Friday, October 4, 2019

Stop Saying, “We Take Your Privacy and Security Seriously”

Zack Whittaker (Hacker News):

[DoorDash] said in a blog post Thursday that 4.9 million customers, delivery workers and merchants had their information stolen by hackers.


The news comes almost exactly a year after DoorDash customers complained that their accounts had been hacked. The company at the time denied a data breach and claimed attackers were running credential stuffing attacks, in which hackers take lists of stolen usernames and passwords and try them on other sites that use the same passwords. But many of the customers we spoke to said their passwords were unique to DoorDash, ruling out such an attack.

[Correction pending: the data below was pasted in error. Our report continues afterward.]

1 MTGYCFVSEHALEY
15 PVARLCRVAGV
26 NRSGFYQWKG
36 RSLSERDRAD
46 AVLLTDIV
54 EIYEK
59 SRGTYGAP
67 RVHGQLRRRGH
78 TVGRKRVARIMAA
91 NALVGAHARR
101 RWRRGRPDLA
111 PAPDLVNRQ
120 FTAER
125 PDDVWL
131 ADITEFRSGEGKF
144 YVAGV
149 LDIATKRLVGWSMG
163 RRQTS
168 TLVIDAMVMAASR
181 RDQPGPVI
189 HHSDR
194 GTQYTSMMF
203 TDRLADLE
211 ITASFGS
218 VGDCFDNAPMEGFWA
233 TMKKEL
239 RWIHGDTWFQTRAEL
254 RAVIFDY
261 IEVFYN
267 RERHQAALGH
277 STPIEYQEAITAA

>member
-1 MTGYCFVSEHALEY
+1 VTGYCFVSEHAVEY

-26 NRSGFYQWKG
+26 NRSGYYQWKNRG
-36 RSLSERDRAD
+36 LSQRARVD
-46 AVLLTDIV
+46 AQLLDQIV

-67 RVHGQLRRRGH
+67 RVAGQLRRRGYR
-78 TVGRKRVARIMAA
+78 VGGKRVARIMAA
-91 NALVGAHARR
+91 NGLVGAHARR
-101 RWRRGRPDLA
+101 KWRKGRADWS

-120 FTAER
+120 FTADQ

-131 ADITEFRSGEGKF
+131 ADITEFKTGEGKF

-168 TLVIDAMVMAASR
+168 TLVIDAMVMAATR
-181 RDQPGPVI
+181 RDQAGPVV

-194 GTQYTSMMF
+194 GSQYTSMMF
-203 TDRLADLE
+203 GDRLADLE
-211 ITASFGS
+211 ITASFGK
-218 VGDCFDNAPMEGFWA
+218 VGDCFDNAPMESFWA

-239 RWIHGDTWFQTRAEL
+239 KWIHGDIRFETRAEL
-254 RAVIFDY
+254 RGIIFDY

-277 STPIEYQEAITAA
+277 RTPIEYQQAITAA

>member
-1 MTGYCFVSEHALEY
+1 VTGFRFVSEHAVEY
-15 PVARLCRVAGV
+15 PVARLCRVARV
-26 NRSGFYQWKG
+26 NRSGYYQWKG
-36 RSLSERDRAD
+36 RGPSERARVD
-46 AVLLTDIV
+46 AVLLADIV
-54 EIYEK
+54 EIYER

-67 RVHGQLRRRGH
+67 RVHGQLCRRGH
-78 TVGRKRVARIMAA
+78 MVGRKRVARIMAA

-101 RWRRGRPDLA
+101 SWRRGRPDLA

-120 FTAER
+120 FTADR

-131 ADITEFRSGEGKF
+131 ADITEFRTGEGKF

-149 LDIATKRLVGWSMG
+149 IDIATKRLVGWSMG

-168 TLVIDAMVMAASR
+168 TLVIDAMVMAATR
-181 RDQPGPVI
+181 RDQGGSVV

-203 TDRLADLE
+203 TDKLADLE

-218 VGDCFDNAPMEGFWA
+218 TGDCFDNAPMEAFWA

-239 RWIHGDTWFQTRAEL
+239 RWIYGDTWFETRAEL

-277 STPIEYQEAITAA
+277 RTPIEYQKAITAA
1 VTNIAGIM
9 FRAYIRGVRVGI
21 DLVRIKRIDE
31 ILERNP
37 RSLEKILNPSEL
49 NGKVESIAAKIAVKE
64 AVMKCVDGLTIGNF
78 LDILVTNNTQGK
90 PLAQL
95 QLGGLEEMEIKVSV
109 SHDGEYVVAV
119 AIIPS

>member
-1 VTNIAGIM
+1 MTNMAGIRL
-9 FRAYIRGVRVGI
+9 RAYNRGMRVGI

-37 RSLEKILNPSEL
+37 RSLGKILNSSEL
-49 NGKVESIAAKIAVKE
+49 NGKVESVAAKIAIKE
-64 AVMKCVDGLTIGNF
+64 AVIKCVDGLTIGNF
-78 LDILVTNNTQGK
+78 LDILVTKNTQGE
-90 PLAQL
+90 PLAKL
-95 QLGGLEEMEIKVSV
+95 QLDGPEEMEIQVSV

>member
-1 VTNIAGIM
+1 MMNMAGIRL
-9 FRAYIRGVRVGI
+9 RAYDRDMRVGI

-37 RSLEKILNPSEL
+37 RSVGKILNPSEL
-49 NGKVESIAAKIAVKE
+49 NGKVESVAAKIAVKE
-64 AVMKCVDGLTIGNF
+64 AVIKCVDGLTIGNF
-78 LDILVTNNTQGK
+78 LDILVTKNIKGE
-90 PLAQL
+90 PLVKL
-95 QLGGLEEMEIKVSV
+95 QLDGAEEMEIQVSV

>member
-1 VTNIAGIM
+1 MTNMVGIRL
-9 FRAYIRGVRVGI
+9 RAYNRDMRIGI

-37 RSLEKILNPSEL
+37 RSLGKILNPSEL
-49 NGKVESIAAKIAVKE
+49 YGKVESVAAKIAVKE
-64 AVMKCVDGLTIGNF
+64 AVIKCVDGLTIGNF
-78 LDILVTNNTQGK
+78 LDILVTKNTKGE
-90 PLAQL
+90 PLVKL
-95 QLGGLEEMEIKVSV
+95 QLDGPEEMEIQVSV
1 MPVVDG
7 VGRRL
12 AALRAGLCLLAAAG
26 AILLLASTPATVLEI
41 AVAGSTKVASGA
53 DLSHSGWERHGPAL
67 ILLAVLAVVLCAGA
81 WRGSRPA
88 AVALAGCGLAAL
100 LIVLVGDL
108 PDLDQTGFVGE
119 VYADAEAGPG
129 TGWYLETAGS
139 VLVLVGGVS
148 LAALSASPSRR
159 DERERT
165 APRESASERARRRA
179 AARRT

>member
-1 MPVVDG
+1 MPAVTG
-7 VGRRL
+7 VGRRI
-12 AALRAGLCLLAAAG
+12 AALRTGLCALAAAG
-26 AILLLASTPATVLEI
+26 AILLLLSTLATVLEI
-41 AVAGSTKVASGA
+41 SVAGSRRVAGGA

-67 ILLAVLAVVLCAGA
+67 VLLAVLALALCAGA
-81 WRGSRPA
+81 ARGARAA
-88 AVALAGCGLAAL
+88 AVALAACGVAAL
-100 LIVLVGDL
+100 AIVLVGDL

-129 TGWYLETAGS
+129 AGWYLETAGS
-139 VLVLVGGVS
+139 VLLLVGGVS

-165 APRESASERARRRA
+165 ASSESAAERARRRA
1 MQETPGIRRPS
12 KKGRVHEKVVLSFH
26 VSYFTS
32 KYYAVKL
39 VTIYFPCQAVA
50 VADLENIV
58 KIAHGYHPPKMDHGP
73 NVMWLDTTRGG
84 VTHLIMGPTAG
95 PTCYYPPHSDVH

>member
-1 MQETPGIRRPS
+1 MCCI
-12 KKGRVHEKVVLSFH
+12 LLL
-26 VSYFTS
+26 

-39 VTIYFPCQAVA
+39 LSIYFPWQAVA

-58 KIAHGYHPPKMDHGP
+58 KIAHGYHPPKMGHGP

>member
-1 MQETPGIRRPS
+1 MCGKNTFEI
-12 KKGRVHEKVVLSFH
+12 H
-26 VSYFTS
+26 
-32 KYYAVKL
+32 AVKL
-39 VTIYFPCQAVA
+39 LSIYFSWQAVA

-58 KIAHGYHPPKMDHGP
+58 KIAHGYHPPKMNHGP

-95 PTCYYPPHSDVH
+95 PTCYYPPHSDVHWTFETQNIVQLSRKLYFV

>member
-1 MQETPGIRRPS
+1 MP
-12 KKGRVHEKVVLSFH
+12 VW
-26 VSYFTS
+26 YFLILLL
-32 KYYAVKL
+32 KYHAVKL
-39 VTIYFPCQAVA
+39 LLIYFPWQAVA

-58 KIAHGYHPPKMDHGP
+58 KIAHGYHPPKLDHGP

Zack Whittaker:

Companies can start off small: tell people how to reach contact them with security flaws, roll out a bug bounty to encourage bug submissions and grant good-faith researchers safe harbor by promising not to sue. Startup founders can also fill their executive suite with a chief security officer from the very beginning. They’d be better off than 95 percent of the world’s richest companies that haven’t even bothered.

But this isn’t what happens. Instead, companies would rather just pay the fines.

It does seem like breaches have been normalized. I doubt they cause many people to close their accounts, both because the business or service may not have a good replacement and because you have no way of knowing whether the alternatives are any safer.

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